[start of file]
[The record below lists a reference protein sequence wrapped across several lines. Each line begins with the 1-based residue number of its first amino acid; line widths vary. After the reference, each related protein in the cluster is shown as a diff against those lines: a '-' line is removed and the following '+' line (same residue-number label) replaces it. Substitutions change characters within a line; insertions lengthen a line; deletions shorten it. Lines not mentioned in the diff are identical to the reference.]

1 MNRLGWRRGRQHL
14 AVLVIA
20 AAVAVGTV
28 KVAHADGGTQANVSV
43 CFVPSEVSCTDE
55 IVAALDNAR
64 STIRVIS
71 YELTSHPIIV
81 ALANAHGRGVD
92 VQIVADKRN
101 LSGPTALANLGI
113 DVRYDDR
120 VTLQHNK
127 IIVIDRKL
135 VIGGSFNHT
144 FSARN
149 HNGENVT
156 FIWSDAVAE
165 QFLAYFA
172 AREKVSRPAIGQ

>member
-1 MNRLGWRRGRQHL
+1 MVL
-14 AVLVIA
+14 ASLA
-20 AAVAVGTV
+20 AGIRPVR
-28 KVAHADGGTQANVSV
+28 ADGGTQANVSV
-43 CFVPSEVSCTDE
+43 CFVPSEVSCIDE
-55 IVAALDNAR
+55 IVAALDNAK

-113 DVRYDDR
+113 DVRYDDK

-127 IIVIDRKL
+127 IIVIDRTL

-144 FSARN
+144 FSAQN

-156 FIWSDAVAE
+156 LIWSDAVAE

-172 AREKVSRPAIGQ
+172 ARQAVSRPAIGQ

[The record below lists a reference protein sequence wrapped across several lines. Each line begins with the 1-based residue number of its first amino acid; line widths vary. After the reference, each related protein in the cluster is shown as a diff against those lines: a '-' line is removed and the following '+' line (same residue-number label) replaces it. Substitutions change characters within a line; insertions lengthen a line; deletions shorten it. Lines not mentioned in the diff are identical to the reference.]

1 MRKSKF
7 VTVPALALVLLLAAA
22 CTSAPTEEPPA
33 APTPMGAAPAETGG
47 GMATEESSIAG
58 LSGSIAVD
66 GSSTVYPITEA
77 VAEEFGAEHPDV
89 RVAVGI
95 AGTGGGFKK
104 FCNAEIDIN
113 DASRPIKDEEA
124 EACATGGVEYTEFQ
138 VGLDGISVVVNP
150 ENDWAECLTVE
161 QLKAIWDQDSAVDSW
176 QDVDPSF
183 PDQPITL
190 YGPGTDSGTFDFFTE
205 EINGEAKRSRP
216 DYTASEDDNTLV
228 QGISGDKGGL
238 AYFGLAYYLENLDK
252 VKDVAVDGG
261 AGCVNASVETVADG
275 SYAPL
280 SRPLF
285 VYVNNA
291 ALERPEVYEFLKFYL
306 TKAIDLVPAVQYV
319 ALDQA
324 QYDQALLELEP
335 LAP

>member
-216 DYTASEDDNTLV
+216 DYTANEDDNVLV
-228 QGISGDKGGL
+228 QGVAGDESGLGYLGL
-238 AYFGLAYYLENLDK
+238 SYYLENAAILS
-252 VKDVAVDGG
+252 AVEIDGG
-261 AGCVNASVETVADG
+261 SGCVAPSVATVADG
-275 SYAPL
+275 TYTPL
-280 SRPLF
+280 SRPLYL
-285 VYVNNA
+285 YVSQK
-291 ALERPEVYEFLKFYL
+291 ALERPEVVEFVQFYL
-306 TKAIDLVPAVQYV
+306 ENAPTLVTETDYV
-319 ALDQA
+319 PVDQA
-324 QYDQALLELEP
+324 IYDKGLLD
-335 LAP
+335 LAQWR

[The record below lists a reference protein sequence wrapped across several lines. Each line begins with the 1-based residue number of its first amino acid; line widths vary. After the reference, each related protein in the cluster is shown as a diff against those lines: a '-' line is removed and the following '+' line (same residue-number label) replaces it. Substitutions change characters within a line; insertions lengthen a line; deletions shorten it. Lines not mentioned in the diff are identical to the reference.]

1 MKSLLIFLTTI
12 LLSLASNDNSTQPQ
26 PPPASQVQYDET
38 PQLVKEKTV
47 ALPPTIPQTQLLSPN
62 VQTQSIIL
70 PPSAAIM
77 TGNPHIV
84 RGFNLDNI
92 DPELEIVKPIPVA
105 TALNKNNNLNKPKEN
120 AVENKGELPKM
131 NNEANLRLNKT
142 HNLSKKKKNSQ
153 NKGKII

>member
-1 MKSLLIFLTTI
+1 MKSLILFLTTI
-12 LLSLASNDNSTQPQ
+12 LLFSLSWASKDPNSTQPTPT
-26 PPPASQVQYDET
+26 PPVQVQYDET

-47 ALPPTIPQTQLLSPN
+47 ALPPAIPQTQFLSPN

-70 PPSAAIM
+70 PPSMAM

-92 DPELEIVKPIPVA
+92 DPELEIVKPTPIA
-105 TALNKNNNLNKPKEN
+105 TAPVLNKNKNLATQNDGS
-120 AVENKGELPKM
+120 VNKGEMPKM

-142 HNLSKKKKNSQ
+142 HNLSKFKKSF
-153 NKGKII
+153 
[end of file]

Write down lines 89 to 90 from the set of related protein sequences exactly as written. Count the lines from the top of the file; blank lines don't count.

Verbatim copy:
+261 SGCVAPSVATVADG
-275 SYAPL